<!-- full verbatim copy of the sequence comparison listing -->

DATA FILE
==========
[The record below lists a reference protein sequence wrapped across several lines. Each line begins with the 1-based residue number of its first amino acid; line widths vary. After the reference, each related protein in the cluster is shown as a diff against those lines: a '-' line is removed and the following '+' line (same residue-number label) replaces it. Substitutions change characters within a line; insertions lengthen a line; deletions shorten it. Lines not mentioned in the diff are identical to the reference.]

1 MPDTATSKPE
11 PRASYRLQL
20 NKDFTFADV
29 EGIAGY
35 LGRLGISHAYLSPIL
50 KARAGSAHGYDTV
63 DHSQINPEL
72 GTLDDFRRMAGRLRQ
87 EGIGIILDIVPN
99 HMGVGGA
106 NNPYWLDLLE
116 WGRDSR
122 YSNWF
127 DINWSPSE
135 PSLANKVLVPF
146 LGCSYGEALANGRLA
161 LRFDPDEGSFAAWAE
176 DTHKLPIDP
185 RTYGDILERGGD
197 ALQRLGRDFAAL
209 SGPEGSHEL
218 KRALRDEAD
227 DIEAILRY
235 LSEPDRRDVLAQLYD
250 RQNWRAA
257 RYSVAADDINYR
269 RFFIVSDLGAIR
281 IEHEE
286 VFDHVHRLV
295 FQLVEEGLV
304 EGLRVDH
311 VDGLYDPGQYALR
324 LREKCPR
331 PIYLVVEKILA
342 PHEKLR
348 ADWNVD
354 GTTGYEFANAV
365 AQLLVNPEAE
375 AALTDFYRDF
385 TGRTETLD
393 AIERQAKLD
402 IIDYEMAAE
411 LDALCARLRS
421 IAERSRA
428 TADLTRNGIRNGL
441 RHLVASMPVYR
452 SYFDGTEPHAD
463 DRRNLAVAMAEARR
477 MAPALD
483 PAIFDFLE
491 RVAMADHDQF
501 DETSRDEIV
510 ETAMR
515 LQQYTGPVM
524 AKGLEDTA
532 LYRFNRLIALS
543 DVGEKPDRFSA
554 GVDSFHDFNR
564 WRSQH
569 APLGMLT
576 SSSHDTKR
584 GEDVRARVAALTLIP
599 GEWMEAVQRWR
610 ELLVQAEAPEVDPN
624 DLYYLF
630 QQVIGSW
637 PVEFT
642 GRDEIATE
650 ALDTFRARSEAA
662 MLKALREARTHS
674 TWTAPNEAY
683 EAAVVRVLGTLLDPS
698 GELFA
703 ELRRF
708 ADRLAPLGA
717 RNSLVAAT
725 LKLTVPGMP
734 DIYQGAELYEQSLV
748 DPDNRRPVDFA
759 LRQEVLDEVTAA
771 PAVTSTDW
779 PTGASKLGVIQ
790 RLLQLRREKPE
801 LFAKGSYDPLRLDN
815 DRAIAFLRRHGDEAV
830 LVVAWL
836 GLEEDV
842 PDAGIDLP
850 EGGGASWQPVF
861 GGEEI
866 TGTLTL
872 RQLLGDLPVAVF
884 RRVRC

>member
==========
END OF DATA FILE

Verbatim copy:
[The record below lists a reference protein sequence wrapped across several lines. Each line begins with the 1-based residue number of its first amino acid; line widths vary. After the reference, each related protein in the cluster is shown as a diff against those lines: a '-' line is removed and the following '+' line (same residue-number label) replaces it. Substitutions change characters within a line; insertions lengthen a line; deletions shorten it. Lines not mentioned in the diff are identical to the reference.]

1 MPDTATSKPE
11 PRASYRLQL
20 NKDFTFADV
29 EGIAGY
35 LGRLGISHAYLSPIL
50 KARAGSAHGYDTV
63 DHSQINPEL
72 GTLDDFRRMAGRLRQ
87 EGIGIILDIVPN
99 HMGVGGA
106 NNPYWLDLLE
116 WGRDSR
122 YSNWF
127 DINWSPSE
135 PSLANKVLVPF
146 LGCSYGEALANGRLA
161 LRFDPDEGSFAAWAE
176 DTHKLPIDP
185 RTYGDILERGGD
197 ALQRLGRDFAAL
209 SGPEGSHEL
218 KRALRDEAD
227 DIEAILRY
235 LSEPDRRDVLAQLYD
250 RQNWRAA
257 RYSVAADDINYR
269 RFFIVSDLGAIR
281 IEHEE
286 VFDHVHRLV
295 FQLVEEGLV
304 EGLRVDH
311 VDGLYDPGQYALR
324 LREKCPR
331 PIYLVVEKILA
342 PHEKLR
348 ADWNVD
354 GTTGYEFANAV
365 AQLLVNPEAE
375 AALTDFYRDF
385 TGRTETLD
393 AIERQAKLD
402 IIDYEMAAE
411 LDALCARLRS
421 IAERSRA
428 TADLTRNGIRNGL
441 RHLVASMPVYR
452 SYFDGTEPHAD
463 DRRNLAVAMAEARR
477 MAPALD
483 PAIFDFLE
491 RVAMADHDQF
501 DETSRDEIV
510 ETAMR
515 LQQYTGPVM
524 AKGLEDTA
532 LYRFNRLIALS
543 DVGEKPDRFSA
554 GVDSFHDFNR
564 WRSQH
569 APLGMLT
576 SSSHDTKR
584 GEDVRARVAALTLIP
599 GEWMEAVQRWR
610 ELLVQAEAPEVDPN
624 DLYYLF
630 QQVIGSW
637 PVEFT
642 GRDEIATE
650 ALDTFRARSEAA
662 MLKALREARTHS
674 TWTAPNEAY
683 EAAVVRVLGTLLDPS
698 GELFA
703 ELRRF
708 ADRLAPLGA
717 RNSLVAAT
725 LKLTVPGMP
734 DIYQGAELYEQSLV
748 DPDNRRPVDFA
759 LRQEVLDEVTAA
771 PAVTSTDW
779 PTGASKLGVIQ
790 RLLQLRREKPE
801 LFAKGSYDPLRLDN
815 DRAIAFLRRHGDEAV
830 LVVAWL
836 GLEEDV
842 PDAGIDLP
850 EGGGASWQPVF
861 GGEEI
866 TGTLTL
872 RQLLGDLPVAVF
884 RRVRC

>member